From DOC NYC, Five Takeaways from Veteran Documentary Editors on Successfully Cutting Doc Features
On Sunday I attended two editing-focused events at DOC NYC PRO. The “Morning Manifesto” was delivered by Matthew Hamachek, editor of films including Cartel Land and Amanda Knox. Later that afternoon, veteran editor Geof Bartz, Supervising Editor at HBO and a three-time Oscar winner, gave a masterclass on what to do when the pieces don’t fit. Having recently taken the Edit Center’s six-week Art of Editing Course at the IFP Made in New York Media Center, and currently assisting on the edit of a feature doc with a lot of moving parts, this seemed like a good way to spend the day.
Here are the takeaways from these veteran editors on editing documentary features.
A relationship with the director is key.
According to Geog Bartz, the key to being a professional editor is to form a great working relationship with the director.
Hamachek agrees: “You have to realize that this [film] is their baby. You’re coming in for a year, probably, at most, but they’ve been shooting this for two to three years, probably, and maybe financing it with their own credit cards at first. Then you come in, and they ask you to make it a coherent story. Your job is to make this part of the process as painless as possible, and that’s a challenge every step of the way.”
Tips on getting started with the edit.
Bartz’ routine is to first watch all the footage, however many hundreds of hours there are. When he was starting out, he would take extensive notes, but now he just spends a lot of time going over the material with the director/producer and talking about the subject of the film.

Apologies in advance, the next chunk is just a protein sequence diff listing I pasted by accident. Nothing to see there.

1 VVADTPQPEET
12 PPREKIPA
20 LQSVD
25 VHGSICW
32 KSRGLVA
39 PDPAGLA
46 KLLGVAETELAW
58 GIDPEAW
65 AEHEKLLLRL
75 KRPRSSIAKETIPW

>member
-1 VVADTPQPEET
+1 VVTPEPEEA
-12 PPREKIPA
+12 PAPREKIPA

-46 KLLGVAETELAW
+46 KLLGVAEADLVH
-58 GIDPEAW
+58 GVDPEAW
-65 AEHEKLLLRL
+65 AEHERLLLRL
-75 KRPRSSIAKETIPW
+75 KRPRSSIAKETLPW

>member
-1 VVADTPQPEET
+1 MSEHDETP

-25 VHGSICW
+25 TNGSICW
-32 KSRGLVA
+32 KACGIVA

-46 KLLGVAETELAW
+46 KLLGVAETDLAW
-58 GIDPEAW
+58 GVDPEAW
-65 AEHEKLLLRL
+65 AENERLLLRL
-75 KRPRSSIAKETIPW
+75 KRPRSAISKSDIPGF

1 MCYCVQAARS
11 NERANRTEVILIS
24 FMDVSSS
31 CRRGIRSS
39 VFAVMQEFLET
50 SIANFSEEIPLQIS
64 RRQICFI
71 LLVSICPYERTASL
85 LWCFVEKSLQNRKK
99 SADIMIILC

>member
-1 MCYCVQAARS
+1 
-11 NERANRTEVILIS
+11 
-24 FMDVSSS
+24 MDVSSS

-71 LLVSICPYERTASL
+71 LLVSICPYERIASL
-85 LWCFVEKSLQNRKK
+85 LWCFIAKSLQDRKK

Then he wants to be left alone. “The editor is the surrogate audience, they weren’t on set, and don’t know how hard it was to get a particular shot, etc.”
He adds that good editing comes from your unconscious, and it’s hard to be in touch with your unconscious if you’re talking all the time. Having the director or even an assistant there can be inhibiting.
Hamachek says that one of the things he learned early and still does on a lot of movies is to create an individual sequence for each character. “Everything you’re doing as an editor, micro to macro, is creating an arc. Once you have that for each character, you’re ready to start bringing it together. And then, of course, everything falls apart, because you don’t need to have the same beat for each character at the same time.”
Bartz likes to start at what he thinks is going to be the beginning of the film, find something that engages him and sees where he takes it. For example, in the film Larry Kramer in Love and Anger, about the playwright and AIDS activist, Bartz started the film with a moment that made you want to know who this guy was — a scene featuring Larry Kramer on a panel, berating the audience. There was a complicated context, so he stripped it down until it was just the raw, visceral emotion. And then a character say,s “It’s the story of one man who said no, and then another person said no, and then another, and that is how you start a movement.” The opening sets up a character and plot within the first couple minutes while leaving you wanting to know more.
Ways of working with, and thinking about, the footage.
No matter the type of film, Bartz works off selects. Archival films are often structured with interviews or by a writer. Some directors write treatments and then you’re basically working off of a script. With verite, it’s more about finding meaning within the footage.
Bartz says, “Editors do their best work when they act as scientists. ‘Lets see what happens if I do this?’ [Then] I play around with it. It’s a lot of experimenting with things.”